Why Pope Francis’ Favorability Rating Is ‘Tanking’ in the U.S.

Pope Francis leads the opening Mass of the XVI Ordinary Assembly of the Synod of Bishops i
Alessandra Benedetti - Corbis/Corbis via Getty

ROME — Pope Francis’ favorability rating has been dropping constantly among U.S. Catholics over the past 10 years, according to an April Pew Research Center poll.

From 2015 to 2021, the pope’s favorability rating dropped by 7 percentage points, from 90 percent to 83 percent, Pew found. More telling still, perhaps, is that in the last 3 years his favorability rating has declined by 8 more percentage points, to a record low of 75 percent.

Practicing Catholics who attend Mass at least once a week are the least supportive of him, giving him a favorability rating of just 71 percent. A mere 26 percent of all Catholics say that they view the pope “very favorably.”

As a point of comparison, the favorability rating for Pope John Paul II never fell below 91 percent during his 27-year pontificate and half of Catholics viewed him “very favorably.”

While the Pew Center did not offer an analysis of the causes of Francis’ loss of favor, the president of the Catholic League for Religious and Civil Right, Dr. Bill Donohue, suggested Tuesday that it is not difficult to connect the dots.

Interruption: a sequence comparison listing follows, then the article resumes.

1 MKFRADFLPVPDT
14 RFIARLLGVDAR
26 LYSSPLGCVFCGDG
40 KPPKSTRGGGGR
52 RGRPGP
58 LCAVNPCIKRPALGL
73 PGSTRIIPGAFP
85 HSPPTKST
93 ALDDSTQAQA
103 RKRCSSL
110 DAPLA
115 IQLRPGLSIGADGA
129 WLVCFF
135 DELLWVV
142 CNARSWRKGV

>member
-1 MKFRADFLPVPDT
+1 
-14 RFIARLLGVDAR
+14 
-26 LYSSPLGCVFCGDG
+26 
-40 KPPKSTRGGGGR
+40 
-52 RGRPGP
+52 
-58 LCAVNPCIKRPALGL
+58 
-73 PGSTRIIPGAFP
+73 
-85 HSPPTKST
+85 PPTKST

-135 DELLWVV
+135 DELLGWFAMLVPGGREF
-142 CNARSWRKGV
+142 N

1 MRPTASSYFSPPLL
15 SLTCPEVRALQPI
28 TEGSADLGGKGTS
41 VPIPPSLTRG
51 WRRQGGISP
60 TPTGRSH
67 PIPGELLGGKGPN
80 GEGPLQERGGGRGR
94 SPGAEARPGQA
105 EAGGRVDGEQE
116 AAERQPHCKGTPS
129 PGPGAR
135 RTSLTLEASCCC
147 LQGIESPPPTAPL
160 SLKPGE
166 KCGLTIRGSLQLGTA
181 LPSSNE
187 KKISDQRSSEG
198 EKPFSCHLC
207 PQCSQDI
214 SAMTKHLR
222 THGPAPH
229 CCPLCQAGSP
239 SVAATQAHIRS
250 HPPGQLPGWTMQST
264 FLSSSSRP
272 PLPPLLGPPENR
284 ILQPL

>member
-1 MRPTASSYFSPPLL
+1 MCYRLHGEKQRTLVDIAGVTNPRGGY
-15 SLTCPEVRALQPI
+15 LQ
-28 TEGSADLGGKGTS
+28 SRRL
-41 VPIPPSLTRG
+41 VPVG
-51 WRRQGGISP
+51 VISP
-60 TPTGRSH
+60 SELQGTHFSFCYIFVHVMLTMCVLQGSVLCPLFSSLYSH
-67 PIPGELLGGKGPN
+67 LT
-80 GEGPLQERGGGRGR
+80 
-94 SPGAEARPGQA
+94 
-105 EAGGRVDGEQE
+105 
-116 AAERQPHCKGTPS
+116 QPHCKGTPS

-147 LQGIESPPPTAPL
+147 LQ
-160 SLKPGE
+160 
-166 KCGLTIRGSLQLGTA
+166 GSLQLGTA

Donohue, a sociologist, notes that in the past three years the pope has endorsed civil unions and allowed the blessing of homosexual couples, leading to unprecedented pushback by clergy from all over the world.

Francis also named Cardinal Victor Manuel Fernández as head of the Vatican’s doctrinal office, despite the fact that Fernández is not known as a high-level theologian but whose claim to fame is having published a book on kissing (Heal Me With Your Mouth) as well as another book on the spirituality of orgasms (Mystical Passion: Spirituality and Sensuality), described by many as pornographic.

Donohue observes that Pope Francis “allowed Fr. Marco Rupnik, a fellow Jesuit, to remain a priest in good standing, notwithstanding his being thrown out of the Society for Jesus for sacrilegious and sexual offenses.”

The pope similarly “failed to deal forthrightly with his Jesuit friend, Bishop Gustavo Zanchetta, who was sentenced to prison by an Argentine court for sexually abusing seminarians,” Donohue adds.

Added to these disconcerting actions, Francis has put “severe restrictions on the Latin Mass,” Donohue writes, to the chagrin of numerous Catholics, and has punished conservative prelates such as Bishop Joseph Strickland of Tyler, Texas, and Cardinal Raymond Burke, former head of the Vatican’s highest court.

These and other issues “are seen by many practicing Catholics as wrongheaded,” Donohue asserts, and go a long way to explaining why the pope’s favorability rating is “tanking.”


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